5 years ago

Citizen’s Advocate

Tuesday, Oct. 30, 2018

Sara Christiansen knows there is much more to chiropractic care than simply cracking a few bones and getting them in line. Finding that healthy balance is what Christiansen is hoping to give her clients as she opens Healthy Balance Chiropractic in the former Henning Chiropractic building in town.

As members of a Henning family and decedents from the Peter and Anna Hoyhtya family gathered around a table on Sunday afternoon, there were no shortage of laughs, stories and even reflections of years past. With each item that was passed around the table, Jerry Blom, Ron Jacobson and Larry Jacobson shared stories about what they knew about the family members they never met and the items that have been stored in a box for over 30 years they never knew existed.

25 years ago

The Henning Advocate

Thursday, Nov. 4, 1998

Just as the season for giving is almost upon us, so too is the time for the annual Henning Community Fund drive. This year’s drive will start Monday, Nov. 9 and draw to a close on Friday, Nov. 13. This year’s drive features a newly organized executive board with local volunteers going from for to door taking pledges for contributions to support charitable organizations and foundations.

Going outside this weekend? If you’re not a deer hunter, or at least wearing plenty of blaze orange clothing, you may want to reconsider. More than 400,000 deer hunters are expected to take part in Minnesota’s firearms deer season, which opens this Saturday, Nov. 7. Last year, 420,000 gun hunters harvested slightly more than 127,000 deer across the state.

75 years ago

The Henning Advocate

Thursday, Nov. 4, 1948

Truman and Humphrey were elected presidency and senate. 

Five Henning business places were broken into and burglarized sometime Tuesday night. The thieves entered the D. H. Cordes store. They opened the safe door and took $43.00. At B. M. Thompson Garage the burglars entered the building after breaking the window of the side door. Here they rifled the cash register and took $40.15. The thieves also broke in to Pikal’s Market, Rex Theatre, and the City Drug Store.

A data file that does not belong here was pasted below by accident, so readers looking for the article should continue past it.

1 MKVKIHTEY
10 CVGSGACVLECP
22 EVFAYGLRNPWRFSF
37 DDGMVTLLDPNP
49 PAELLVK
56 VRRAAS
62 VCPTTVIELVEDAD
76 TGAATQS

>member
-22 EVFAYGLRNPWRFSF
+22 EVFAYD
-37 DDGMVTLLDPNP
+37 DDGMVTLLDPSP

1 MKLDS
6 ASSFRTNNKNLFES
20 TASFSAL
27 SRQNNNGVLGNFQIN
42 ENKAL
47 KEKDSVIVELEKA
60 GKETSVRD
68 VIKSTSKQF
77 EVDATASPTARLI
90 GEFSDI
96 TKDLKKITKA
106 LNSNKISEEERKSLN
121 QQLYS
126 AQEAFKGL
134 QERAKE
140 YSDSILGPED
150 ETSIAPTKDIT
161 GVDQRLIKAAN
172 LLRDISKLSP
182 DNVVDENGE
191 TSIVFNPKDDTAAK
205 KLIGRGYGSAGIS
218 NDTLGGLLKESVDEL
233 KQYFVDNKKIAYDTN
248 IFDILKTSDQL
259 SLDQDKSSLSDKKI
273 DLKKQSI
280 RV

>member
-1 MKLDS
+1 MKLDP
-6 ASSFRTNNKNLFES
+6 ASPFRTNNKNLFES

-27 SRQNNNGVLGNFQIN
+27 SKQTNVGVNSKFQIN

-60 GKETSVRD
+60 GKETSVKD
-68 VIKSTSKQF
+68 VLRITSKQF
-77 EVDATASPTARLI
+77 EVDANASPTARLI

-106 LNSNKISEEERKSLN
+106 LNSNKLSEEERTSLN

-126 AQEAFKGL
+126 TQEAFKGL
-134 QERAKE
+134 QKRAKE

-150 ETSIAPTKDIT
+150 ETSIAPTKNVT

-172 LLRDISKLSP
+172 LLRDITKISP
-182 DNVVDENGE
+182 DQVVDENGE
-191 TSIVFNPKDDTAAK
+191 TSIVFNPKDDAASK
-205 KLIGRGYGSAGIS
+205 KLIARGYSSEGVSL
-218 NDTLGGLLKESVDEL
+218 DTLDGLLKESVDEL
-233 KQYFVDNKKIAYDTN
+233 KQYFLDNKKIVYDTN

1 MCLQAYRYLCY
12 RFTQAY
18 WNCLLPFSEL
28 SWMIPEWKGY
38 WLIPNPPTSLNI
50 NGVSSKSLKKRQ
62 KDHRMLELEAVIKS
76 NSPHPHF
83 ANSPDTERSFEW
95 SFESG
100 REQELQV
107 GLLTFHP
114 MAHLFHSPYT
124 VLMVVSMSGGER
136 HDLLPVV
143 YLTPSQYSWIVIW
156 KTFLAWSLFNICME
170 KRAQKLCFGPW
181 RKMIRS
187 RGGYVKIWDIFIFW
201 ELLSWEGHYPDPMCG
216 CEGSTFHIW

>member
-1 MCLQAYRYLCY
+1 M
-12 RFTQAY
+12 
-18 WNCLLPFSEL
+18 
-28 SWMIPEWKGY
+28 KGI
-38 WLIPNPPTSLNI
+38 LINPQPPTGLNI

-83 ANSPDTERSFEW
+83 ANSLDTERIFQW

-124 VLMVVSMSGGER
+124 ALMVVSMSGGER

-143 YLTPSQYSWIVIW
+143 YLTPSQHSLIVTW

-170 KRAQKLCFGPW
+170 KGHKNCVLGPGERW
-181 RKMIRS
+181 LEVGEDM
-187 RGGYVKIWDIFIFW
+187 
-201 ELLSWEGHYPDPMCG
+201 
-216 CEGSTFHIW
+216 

100 years ago

The Henning Advocate

Thursday, Nov. 1, 1923

Home is where a man sleeps. Therefore, Albert Riemann of Ottertail City, bankrupt, moved a bed into his confectionary store and slept there from Sept. 27 the day when he closed the doors of his store and definitely decided he was bankrupt. 

That he moved into the confectionary store to establish it as him homestead, which would be exempt from the claims of his creditors was admitted by Mr. Rieman in preliminary examination held before N. R. Field, referee in bankruptcy this afternoon.

Mr. Rieman admitted when questioned by G. W. Frankberg as attorney for the trustee, that he had been the owner of an automobile a week previous to filing proceedings bankruptcy, but denied he transferred the car to his wife to keep it out of the hands of his creditors. He admitted going to Henning and buying wearing apparel a few days prior to his bankruptcy. “What did you buy?” The attorney asked.

“A brown suit of clothes, some underwear and a pair of shoes,” answered Rieman. Where are these items,” said the attorney. “They are at my wife’s home.”

Mr. Rieman testified that his wife and the eldest boy slept with him in the store all but three nights, while other members of the family slept at the home which was in his wife’s name. The creditors are trying to show that Mr. Rieman “stocked up” on clothing, while contemplating bankruptcy and they take the ground that the confectionary store, where he began sleeping just before filing his petition, cannot be considered his residence and is therefore not exempt.

Male help wanted—for general farm work, hire by the month. Man that is honest, truthful and one hundred percent American citizen. Of liars, deceivers and Pro-Germanism we have had our fill. Lydia Anderson and Minnie Anderson, Henning.

125 years ago

The Henning Advocate

Thursday, Nov. 3, 1898

By a statement made by the only survivor of the dynamite explosion at Duluth men were killed, it is shown that the explosion was caused by the gross carelessness of the man in charge, Diver Scherf, who was killed. William Pinney, who makes the statement says that he was directed by Scherf to build a fire in a boiler on the scow that the men were all on, in order that the dynamite might be thawed therein, and that he did so, though telling the diver that a pail of hot water was ready for thawing. Scherf thought it would take too long to thaw it by water, and the men built a very hot fire, large enough, Pinney says, to have made 120 pounds of steam in the boiler. This fire was then drawn and the sticks of dynamite laid in the firebox. Pinney looked in the door and saw the dynamite melting, and so said to Scherf, who told him to shut the door. He again looked in and found flames playing about the stuff and shouted that it was exploding and all started to run, the others too late.